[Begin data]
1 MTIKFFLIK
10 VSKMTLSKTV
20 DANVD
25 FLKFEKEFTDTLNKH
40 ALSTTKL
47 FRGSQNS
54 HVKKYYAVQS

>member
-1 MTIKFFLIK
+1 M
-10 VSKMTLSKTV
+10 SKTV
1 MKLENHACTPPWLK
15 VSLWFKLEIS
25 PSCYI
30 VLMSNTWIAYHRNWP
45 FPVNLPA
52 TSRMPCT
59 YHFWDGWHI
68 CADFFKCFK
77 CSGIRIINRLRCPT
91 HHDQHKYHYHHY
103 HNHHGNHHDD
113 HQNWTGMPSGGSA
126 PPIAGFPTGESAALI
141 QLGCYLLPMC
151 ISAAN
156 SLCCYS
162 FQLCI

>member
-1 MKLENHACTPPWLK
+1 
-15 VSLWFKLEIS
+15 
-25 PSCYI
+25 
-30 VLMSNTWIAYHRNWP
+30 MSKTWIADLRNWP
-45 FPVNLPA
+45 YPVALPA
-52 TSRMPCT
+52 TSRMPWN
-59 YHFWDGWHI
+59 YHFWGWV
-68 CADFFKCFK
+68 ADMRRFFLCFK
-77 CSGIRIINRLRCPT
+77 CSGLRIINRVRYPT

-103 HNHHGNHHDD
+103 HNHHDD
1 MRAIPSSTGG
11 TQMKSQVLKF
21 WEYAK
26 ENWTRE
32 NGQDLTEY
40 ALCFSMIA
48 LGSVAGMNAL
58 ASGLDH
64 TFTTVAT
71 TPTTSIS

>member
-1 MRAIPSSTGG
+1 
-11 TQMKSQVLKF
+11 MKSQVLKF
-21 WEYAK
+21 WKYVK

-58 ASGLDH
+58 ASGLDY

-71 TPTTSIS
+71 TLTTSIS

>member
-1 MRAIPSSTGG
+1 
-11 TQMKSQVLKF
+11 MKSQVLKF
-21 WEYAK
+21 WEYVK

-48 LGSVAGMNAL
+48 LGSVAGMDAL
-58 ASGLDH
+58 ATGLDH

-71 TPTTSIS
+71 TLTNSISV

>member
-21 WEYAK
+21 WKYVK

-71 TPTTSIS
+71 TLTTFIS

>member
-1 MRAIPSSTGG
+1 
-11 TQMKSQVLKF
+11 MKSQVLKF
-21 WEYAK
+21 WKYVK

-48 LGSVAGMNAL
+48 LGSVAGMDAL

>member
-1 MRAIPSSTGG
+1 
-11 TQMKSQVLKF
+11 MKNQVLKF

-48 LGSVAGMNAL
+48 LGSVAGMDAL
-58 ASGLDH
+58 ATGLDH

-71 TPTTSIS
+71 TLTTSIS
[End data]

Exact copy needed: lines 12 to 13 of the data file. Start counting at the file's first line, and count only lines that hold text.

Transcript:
+10 SKTV
1 MKLENHACTPPWLK